Jenny: Pin Cushions That Can’t Lose (or Be Lost)

I got into the pin-cushion-on-a-pedestal thing by accident.  If you sew, you need a pin cushion, and I loved my classic fat tomato, but I kept losing it in clutter on the sewing table.  So one day, in a fit of frustration, I grabbed an old white wood candlestick I never used, squirted some Goop on top of it, and socked my tomato down.  To this day, it’s still my fave.  I like the incongruity of the simple, everyday tomato on top of the white, classical column.  Mostly I like that I never lose my pin cushion any more.  It’s always high above the fray.

But once you start gluing together pincushions, it’s hard to stop.  I had some ugly candleholders I painted white, thinking that would make them less ugly.  It did, but only marginally so.  Then I accidentally dumped a couple of green tomato pincushions next to one (I have a lot of stuff lying around so this kind of serendipity happens a lot).







There were two because I was using one for pins and one for needles because the threaded needles always got tangled in the pins and pulled them out if they were in the same place (which meant I had to keep track of TWO pincushions).  But seeing the tomatos together, I realized that if I stacked the tomatoes, using the one on the bottom for needles and the one on the top for pins, I could always find both of them.  Especially if I glued them to one of the ugly candleholders that would now become a kind of funky base that would lift everything above the clutter.  So I did.  Then I realized that could have been a ReFab post, so I made another one in pink.


Simple to make, fun to look at, and above all, easy to find in the mess on your sewing table.  Here’s how:





1. Gather your materials:

Candleholder, height to be determined by the depth of the mess on your sewing table.
Two tomato pincushions.
Matching sewing thread
Coordinating narrow ribbon (1/8″ to 1/4″)
Goop Craft Glue
Clear Tacky Glue
Small scissors or clippers





2. Pull strings and felt leaf thingy off tomatoes, along with the strawberry needle sharpener (I never use those so I can spare them).  Wrap 1/8″ ribbon around tomato to replace the string.  Tack in place with sewing thread and needle.  (Do not be tempted to use glue.  I tried that on the pink cushion and made an unholy mess.)

3. Put a bead of clear Tacky Glue around the candleholder.  Put ribbon over glue bead and press down with tip of scissors to anchor all the way around.  Clip ribbon where it overlaps.  Repeat for as many ribbon stripes as you want.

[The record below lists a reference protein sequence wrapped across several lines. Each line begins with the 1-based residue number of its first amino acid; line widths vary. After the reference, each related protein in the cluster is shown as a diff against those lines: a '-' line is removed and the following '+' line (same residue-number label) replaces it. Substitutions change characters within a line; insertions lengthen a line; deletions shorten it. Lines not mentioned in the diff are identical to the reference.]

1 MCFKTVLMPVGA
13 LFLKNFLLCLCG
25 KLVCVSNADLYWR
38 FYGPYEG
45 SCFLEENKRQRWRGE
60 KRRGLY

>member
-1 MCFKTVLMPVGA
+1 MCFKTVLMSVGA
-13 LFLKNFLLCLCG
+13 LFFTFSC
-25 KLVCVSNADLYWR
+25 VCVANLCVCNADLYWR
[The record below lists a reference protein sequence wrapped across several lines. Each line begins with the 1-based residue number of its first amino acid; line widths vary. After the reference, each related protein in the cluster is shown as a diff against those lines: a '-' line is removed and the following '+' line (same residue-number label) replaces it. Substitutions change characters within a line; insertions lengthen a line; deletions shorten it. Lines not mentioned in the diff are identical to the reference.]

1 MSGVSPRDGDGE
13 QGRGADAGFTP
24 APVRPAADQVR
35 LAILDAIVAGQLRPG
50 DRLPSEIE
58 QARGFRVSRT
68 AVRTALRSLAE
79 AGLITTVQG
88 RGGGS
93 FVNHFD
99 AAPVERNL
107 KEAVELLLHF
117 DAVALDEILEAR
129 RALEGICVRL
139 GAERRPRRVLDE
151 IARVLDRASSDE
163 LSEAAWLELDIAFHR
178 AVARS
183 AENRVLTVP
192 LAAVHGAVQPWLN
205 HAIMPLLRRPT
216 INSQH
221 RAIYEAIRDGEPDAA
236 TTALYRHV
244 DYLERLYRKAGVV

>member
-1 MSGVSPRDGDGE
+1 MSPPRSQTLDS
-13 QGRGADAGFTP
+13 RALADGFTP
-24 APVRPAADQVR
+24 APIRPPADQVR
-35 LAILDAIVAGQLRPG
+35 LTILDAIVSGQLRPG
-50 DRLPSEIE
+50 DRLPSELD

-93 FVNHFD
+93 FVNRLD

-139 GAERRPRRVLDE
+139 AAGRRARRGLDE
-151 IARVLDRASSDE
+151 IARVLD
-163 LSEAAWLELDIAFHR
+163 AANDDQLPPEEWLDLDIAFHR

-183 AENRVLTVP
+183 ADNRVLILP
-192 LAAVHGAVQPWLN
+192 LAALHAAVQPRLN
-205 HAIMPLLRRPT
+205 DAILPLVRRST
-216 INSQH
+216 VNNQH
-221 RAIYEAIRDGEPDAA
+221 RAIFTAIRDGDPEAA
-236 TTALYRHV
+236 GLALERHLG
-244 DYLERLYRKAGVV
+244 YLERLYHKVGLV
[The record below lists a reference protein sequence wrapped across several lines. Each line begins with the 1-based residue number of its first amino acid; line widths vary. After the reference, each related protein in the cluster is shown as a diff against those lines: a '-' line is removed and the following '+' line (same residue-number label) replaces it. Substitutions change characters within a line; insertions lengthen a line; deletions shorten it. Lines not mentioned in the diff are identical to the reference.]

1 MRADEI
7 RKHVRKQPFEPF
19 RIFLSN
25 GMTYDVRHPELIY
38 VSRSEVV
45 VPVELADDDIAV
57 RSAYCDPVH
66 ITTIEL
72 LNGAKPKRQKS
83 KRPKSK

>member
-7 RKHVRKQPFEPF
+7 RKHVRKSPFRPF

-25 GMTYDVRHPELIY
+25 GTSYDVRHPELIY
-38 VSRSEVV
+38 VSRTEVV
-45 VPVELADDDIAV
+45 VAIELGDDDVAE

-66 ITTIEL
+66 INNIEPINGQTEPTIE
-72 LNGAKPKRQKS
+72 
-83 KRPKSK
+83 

4. Put bottom (usually larger) cushion on candleholder to see where they touch.  Squirt line of Goop Craft Glue on candleholder at that point, push bottom (usually the larger) pincushion into candleholder.

5. Glop some Goop in the middle of the bottom pincushion and press top (usually smaller) cushion onto it.  (Note: No matter how hard you try, the damn things will be lopsided.  Consider that part of their charm.)

6. Glue two decorative buttons to the top of the top cushion with Goop.

7. Let dry for a day.  That Goop needs time to settle in.  Then TA DA! Pincushions You Can’t Lose. Well, that you can’t lose easily.

[Note: If you have trouble finding tomato pincushions that aren’t red, check out the sewing kits at hobby shops and fabric stores.  The tomatoes in those are often a color that matches the rest of the kit.]

36 thoughts on “Jenny: Pin Cushions That Can’t Lose (or Be Lost)

  1. Micki says:

    I wanted to see these . . . and they are SOOOO cute! What a great idea to stack ’em up like a snowman, and dedicate them to different things. A Refabber could paint an aluminum can white, fill it with sand, and do the same thing if there are no candlesticks in the house (I’m thinking those little, 250 ml cans.) Love this! (Want To Sew. Must Do Other Things First.)

  2. Adorable! Love them. And I imagine they were fun to create

    They almost look like a couple of little chubby people, and one’s got spiky hair. 🙂

  3. This really is FABULOUS! I love the idea, but I’d probably need to use a candelabra to keep my pincushions above the depth of my sewing table – which probably just means I ought to work harder on keeping the sewing table under control…

  4. I have just recently gotten back into sewing and have been thinking I need a pincusion. And I am totally a fan of anything that can be found in the mess that is my craft table (aka our dining room table). Plus these are so funky.

  5. Diane (TT) says:

    Sadly, my “sewing table” is currently elbow deep in paper, with a printer, a stack of in-boxes and two boxes of what I fear are old boxes of checks – extending well back into the last century. I haven’t sewed much in the past few years! I must get this mess under control.

    Also, I am not a pin cushion user. I keep my pins in their little plastic box (it has only occasionally been upset) and my needles in a little felt needle case I Made Myself (when I was 5 – craft project on a visit to Grandma in Colorado: 2 little mittens with felt ovals inside for the needles and a bit of waste canvas – or the 1970 equivalent – on the outside, which I embellished with my initial in cross stitch).

    But this is a fabulous project – I will keep it in mind should my desk ever resume its function as a part-time sewing table. I am not morally opposed to pin cushions (my mom uses them), I just haven’t gotten around to acquiring one.

  6. NancyF says:

    LOVE those! I agree about the needles and thread getting tangled. I like to keep them in little needle books for the same reason.

  7. stephanie says:

    Necessity is the mother of invention but artistic ability and creativity have the ability to make it look cute.

    Oh, and I ‘pinned’ this:)

  8. Nice. And very creative. I keep my pins and needles in an old fashioned cane sewing basket that I found in Chinatown in Los Angeles. It has cushions on the inside of the lid. I’ve owned it for over thirty years and it is still in good shape. It holds spools of cotton and other stuff below a plastic insert that has little compartments for the things you use most frequently.